Carol Lackey Hess explains the Spirit is "simultaneously expressed as the Presence of God which confronts us with our creaturely finitude and limit and the Presence of God which makes possible the opening up of our disruptive limits." So, the Spirit both "cuts us to the heart" and opens up our heart so transformation can take place. As Christians, we recognize that true change never occurs by our own hand. Yes, we must engage in the process, but in the end, someone totally other must do the work because we simply aren't capable of it on our own. The Spirit does this work, and even simply acknowledging this fact can have a huge impact on our growth. At the same time, this knowledge can't release us from this transformation dance with the Spirit that requires our engagement. We are never off the hook in the process. We must work alongside the Spirit to experience this change.

Move from Knowledge to Application
As we gain knowledge and the Spirit transforms our minds, we'll begin to see behavioral changes that reflect our new way of life. Our changed thinking will prompt us to apply these new thoughts and attitudes to our lives. Don't allow group members to simply participate in the discussion without seeking to apply the new knowledge to their lives. There should always be a focus on answering the question, Now what? Over time, group members will naturally end your discussion time with ways they will apply the new knowledge gained, and you'll begin to see change in their lives—and your own.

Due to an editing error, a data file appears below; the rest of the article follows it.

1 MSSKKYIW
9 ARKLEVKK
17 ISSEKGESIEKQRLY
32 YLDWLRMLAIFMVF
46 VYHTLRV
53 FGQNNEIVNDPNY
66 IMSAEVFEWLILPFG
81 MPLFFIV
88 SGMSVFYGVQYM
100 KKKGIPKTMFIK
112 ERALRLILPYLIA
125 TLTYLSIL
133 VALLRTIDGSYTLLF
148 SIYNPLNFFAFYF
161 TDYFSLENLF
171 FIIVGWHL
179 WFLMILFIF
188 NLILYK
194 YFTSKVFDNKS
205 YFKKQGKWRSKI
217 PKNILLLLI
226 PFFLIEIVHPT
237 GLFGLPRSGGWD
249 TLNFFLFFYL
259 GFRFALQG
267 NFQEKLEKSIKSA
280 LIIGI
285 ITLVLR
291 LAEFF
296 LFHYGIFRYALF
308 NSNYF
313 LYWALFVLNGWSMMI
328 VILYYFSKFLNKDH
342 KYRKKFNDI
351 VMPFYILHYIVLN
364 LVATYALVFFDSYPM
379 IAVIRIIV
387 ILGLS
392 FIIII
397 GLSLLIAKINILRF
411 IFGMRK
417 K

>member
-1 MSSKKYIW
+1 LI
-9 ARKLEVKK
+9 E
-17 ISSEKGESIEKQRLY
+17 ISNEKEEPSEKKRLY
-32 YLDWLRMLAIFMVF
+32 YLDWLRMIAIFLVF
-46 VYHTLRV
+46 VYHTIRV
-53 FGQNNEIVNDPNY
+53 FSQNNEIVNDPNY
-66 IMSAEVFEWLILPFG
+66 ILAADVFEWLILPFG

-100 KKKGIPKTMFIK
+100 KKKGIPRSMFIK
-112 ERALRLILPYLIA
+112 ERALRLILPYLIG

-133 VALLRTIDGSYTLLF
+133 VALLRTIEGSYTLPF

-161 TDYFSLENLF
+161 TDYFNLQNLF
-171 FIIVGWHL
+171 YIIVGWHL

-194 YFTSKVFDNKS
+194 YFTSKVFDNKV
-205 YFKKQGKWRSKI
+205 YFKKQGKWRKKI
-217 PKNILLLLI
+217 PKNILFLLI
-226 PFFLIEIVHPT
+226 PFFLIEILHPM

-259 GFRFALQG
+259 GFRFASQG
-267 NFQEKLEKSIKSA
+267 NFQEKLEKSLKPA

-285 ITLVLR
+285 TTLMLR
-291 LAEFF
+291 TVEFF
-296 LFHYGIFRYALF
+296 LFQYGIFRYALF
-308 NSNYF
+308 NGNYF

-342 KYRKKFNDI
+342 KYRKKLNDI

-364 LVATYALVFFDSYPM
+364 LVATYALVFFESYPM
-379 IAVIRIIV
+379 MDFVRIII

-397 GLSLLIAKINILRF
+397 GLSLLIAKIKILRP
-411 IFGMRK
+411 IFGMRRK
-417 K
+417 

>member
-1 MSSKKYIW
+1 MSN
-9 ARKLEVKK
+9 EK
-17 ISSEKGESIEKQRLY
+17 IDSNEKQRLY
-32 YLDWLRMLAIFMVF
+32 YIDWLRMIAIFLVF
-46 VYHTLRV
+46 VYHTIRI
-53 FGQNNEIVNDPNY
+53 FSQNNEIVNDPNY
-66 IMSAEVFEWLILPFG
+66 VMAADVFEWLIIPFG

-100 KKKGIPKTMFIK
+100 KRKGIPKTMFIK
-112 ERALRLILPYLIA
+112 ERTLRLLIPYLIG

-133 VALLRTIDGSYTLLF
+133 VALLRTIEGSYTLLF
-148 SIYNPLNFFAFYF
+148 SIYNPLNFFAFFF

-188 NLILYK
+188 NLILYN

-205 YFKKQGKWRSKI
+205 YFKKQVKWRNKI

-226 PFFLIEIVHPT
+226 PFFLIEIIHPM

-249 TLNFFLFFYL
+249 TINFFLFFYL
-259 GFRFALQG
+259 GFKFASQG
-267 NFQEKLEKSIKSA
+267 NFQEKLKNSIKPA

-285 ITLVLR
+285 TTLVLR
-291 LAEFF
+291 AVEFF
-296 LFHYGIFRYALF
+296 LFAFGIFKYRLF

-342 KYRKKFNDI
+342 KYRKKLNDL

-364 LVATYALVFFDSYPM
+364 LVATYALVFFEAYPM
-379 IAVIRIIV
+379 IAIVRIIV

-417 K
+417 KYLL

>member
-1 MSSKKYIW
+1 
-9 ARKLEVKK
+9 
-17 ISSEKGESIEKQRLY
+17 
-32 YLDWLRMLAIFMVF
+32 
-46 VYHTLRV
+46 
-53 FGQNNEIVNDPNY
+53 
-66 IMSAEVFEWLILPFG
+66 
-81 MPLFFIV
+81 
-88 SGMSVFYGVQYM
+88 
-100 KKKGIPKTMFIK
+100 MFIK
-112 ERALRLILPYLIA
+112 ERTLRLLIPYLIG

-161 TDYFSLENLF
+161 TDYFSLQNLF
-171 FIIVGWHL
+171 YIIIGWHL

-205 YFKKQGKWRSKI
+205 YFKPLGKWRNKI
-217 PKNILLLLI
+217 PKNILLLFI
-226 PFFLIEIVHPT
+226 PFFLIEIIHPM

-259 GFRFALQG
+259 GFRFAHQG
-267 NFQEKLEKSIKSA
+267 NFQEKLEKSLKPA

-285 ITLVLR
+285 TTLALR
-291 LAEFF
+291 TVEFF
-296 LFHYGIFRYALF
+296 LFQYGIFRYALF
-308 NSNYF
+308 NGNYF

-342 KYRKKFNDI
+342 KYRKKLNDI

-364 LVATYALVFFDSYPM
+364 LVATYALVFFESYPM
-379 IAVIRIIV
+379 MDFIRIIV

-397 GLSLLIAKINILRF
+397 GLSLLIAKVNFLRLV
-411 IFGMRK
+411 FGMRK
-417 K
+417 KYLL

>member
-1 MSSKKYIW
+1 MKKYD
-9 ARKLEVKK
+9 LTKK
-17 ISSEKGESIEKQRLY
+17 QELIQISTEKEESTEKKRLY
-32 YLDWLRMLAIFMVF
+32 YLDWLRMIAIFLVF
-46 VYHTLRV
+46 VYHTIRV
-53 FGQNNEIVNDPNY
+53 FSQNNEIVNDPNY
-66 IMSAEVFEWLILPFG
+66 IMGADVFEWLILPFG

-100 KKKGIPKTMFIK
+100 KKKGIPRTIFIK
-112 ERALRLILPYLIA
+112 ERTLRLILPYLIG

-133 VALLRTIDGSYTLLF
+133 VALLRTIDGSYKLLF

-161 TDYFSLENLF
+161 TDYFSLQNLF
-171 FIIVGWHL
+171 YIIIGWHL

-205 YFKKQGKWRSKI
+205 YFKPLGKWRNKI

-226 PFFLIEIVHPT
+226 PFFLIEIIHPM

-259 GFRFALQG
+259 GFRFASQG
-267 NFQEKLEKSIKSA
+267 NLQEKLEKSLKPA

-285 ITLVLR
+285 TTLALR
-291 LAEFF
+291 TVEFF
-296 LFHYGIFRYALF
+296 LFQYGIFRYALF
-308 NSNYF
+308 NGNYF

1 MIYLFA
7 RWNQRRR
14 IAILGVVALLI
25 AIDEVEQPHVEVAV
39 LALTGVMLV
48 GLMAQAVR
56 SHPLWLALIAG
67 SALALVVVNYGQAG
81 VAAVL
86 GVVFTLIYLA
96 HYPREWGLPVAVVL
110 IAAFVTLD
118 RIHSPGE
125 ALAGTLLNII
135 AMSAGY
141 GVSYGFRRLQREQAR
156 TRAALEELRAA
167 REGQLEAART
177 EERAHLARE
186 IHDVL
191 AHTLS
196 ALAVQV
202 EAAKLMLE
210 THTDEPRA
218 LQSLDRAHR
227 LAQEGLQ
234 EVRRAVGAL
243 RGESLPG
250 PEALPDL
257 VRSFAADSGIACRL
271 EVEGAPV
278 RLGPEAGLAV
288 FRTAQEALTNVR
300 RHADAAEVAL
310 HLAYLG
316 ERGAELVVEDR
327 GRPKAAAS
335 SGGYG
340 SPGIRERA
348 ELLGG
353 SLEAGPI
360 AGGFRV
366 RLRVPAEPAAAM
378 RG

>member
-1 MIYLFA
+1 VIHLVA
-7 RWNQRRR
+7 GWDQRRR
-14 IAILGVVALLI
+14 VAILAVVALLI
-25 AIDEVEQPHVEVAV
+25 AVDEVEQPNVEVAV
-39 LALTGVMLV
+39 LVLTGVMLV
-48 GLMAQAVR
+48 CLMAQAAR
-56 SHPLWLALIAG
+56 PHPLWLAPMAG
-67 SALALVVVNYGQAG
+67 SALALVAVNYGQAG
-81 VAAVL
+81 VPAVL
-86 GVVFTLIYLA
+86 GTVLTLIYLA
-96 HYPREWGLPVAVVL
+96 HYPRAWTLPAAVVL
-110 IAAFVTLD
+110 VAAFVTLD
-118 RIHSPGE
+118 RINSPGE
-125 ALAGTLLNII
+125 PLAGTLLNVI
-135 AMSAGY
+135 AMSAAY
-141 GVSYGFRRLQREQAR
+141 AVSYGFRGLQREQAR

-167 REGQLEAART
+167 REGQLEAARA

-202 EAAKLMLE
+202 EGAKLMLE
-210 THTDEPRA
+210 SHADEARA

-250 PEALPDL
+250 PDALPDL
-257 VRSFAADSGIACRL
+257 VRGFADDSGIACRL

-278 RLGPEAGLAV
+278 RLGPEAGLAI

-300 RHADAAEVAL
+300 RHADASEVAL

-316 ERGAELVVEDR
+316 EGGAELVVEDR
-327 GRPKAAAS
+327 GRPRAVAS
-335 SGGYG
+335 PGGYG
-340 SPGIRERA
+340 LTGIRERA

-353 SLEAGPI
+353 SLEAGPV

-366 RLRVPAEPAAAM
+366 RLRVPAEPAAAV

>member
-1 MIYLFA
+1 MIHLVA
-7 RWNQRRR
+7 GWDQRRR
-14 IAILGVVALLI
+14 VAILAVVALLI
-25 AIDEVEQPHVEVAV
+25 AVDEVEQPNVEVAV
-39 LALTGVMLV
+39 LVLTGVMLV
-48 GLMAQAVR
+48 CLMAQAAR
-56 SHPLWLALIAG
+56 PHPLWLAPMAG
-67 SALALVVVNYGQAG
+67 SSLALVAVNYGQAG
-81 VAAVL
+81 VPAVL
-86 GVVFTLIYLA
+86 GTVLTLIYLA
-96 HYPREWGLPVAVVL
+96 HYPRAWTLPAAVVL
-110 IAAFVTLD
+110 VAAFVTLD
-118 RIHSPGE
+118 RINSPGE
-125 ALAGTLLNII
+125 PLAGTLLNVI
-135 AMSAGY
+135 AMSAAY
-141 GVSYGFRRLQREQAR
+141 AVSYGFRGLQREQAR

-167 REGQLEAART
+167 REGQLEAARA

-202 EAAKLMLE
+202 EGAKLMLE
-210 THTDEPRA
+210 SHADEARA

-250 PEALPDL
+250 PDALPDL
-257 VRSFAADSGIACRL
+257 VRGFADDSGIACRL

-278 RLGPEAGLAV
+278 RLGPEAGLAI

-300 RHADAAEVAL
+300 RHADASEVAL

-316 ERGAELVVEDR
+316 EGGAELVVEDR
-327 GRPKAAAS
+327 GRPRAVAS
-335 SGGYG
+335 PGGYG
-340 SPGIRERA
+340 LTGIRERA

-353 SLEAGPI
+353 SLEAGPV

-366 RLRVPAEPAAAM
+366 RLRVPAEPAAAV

This kind of life change, however, can quickly slip away if we don't have a community to support and encourage us. Otherwise our will gives out, our knowledge grows fuzzy, and we begin to slip back into old patterns. Accountability may be highly structured and involve checking in with one another on goals, or it may be more general and consist of the group members continually reminding one another of their identity in Christ and all that the Spirit has been doing in them. Regardless, there must be an emphasis on recognizing and celebrating change.

Then take inventory. What new desires does this change stir up in your group members? These new desires will help guide you to your next discussion focus.

—Amy Jackson is managing editor of and holds an M.A. in Christian Formation and Ministry; copyright 2014 by Christianity Today.


  1. How well do you know the desires and needs of your group members? What overlap is there among group members?
  2. What discussion topics, Bible passages, or other learning experiences might work well to move the desires of your group members into action?
  3. How well do you lead your group from knowledge to application? What might you do to ensure this movement always happens in your meetings?